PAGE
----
plus30 Tue 26-Jun-07 16:26:30

Sorry didnt' mean that post to be so long but one more thing - I also give my daugher ABC prebiotics - you'll get in it health food stores. It's supposed to help the immune system develop which in turn might help eliminate allergies! x

HannahandSeb Tue 26-Jun-07 16:58:38

I will be buying probiotic everything tomorrow for both of us and I’m sure we can find a cow shed somewhere as we live near a couple of farms! But that is the most bizarre research I’ve ever heard. Flaxseed oil is a good idea as I can’t give him oily fish. I don’t know what I would do if we had to add soya to his list of allergies plus30 it must be very difficult.
He is on neocate advance at the mo and the dietician did mention that there is another type one up from that which apparently it has more calcium and protein in it but I can’t remember what she said it was called.
Thanks again for your help, I love this website I think I have learnt more here than from most Dr’s and Tatt you are always full of good info.

tatt Wed 27-Jun-07 11:38:28

I know it seems wierd but it's something to do with the way T cells respond. So far its just studies in mice. The easy read is here

Apparent ly Lactococcus lactis is considered safe enough to use in food, haven't tried to check out the other bacterium .

katelyle Wed 27-Jun-07 11:55:25

I am very ignorant on this subject, but shouldn't a child as young as this with multiple allergies be "under" a paediatrician? It sounds like you need to see someone further up the hospital "tree" than a dietician - or am I completely off beam. Sorry if I am.

HannahandSeb Wed 27-Jun-07 14:28:14

katelyle I don't think you are off beam at all it is rubbish that it is always me pushing for things even though my hv knows I have been unhappy with his progress for ages. We do see an allergy consultant but only every 6mths or if he has any 'new' problems and then we still have to wait a min of 6 wks to be seen. I agree it would be great to have someone like a pead at least monitoring our progress even if it was through letters from our Dr or health visitor. Once I see the dietician next week I will go back to the dr and get them to refer him to a pead that can deal with the overall picture.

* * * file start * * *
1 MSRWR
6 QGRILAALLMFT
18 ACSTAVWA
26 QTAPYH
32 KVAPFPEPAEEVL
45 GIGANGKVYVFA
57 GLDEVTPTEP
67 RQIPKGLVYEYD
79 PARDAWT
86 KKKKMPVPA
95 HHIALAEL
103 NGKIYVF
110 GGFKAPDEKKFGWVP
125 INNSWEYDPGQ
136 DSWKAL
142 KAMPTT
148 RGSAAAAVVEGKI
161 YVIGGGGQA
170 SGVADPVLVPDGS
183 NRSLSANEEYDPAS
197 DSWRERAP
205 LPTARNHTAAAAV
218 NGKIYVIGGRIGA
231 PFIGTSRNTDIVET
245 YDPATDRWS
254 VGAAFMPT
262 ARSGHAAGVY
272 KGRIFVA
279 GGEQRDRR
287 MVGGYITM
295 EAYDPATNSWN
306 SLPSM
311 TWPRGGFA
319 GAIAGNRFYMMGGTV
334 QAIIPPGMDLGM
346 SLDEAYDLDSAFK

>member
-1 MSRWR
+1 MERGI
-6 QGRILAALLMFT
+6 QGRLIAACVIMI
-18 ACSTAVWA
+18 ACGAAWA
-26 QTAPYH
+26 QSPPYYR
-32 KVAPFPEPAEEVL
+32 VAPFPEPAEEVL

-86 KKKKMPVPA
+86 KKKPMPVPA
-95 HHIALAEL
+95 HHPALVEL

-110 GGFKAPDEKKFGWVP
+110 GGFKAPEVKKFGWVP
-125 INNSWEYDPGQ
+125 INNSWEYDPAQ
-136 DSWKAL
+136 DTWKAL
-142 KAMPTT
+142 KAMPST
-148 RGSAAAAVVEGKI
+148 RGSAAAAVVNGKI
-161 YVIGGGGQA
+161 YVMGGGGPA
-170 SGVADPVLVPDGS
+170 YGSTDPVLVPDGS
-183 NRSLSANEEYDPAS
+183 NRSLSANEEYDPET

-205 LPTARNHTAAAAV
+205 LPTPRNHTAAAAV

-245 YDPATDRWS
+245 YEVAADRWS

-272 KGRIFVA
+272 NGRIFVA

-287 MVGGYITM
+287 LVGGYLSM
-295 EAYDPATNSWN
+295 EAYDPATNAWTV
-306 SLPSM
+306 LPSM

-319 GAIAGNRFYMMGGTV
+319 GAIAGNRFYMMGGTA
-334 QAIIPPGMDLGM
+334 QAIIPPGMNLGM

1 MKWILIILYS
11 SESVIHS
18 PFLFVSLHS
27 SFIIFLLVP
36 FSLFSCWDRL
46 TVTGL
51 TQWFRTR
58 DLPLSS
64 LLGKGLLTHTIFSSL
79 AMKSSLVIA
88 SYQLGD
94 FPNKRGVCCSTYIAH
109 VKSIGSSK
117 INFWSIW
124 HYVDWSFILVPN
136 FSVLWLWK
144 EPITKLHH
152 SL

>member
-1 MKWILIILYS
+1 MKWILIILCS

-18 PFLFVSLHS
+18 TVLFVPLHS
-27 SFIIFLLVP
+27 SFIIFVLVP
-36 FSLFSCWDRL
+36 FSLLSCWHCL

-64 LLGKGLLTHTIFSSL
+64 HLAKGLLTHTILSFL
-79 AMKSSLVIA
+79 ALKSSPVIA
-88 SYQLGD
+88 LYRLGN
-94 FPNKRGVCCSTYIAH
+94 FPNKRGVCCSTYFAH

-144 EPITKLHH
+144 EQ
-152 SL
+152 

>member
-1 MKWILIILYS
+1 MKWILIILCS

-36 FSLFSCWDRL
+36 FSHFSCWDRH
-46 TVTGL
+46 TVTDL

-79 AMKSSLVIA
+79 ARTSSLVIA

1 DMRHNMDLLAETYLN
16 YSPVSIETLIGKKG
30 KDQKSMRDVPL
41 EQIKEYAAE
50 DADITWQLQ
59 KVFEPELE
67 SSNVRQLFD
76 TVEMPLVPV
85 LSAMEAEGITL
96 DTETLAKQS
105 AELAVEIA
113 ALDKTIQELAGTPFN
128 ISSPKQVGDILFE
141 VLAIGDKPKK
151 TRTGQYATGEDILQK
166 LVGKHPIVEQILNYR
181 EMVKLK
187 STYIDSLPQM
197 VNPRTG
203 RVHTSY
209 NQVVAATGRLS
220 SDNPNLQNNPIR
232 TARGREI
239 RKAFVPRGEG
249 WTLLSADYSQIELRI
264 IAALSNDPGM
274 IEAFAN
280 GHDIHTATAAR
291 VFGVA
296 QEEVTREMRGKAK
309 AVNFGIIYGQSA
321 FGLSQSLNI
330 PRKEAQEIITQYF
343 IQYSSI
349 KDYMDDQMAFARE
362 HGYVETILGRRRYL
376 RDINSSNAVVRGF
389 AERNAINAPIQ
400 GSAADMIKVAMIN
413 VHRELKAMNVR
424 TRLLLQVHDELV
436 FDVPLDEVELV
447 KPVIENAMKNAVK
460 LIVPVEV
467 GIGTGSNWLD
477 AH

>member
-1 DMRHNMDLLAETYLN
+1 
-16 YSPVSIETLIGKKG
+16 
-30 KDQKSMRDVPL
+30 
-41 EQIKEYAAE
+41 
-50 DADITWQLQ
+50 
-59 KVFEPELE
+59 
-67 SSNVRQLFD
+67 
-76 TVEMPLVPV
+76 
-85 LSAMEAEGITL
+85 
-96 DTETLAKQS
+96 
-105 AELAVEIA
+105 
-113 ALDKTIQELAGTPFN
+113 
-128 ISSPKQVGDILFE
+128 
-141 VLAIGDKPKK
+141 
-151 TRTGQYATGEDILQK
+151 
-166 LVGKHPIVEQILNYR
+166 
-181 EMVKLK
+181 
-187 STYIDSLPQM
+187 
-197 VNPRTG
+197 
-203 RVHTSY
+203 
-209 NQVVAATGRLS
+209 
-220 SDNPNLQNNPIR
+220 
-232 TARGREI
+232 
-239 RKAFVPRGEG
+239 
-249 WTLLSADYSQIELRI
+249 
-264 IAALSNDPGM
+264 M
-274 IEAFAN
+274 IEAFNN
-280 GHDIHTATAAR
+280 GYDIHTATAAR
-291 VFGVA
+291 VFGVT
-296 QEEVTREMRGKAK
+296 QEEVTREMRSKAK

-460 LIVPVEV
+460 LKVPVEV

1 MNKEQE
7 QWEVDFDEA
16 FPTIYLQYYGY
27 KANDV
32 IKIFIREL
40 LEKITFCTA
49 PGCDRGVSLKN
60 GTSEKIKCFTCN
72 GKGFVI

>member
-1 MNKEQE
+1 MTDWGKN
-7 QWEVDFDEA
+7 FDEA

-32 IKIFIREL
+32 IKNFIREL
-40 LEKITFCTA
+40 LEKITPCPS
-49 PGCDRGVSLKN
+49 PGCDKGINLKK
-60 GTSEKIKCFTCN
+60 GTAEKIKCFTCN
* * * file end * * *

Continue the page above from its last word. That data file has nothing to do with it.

I had him weighed today and he was only put on 2oz in a month, that can't be right?! HV said to give him more jam again and choc spread, I despair

plus30 Wed 27-Jun-07 16:28:40

Try not to worry too much about such an insignifigant weight gain - although I know it's very disappointing. I remember months when my d stayed the same or even lost a few ounces or pounds - especially when she started crawling and walking. Did you see a paed right at the start of the whole process where you were referred to a dietician? The allergist we see every 3-6 months is also a general paed which I rather ignorantly assumed would be the norm! Incidentally, what were the symptoms of your lo allergies?

tatt Wed 27-Jun-07 19:11:31

allergy specialists are such a rare breed that most people see a specialist in something else and "with an interest in " allergy. Often it doesn't seem much of an interest, judging by their depth of knowledge. For children it generally is a paediatrician for food allergy.

The dietician should give more detailed advice, monitor progress and refer to a consultant if necessary.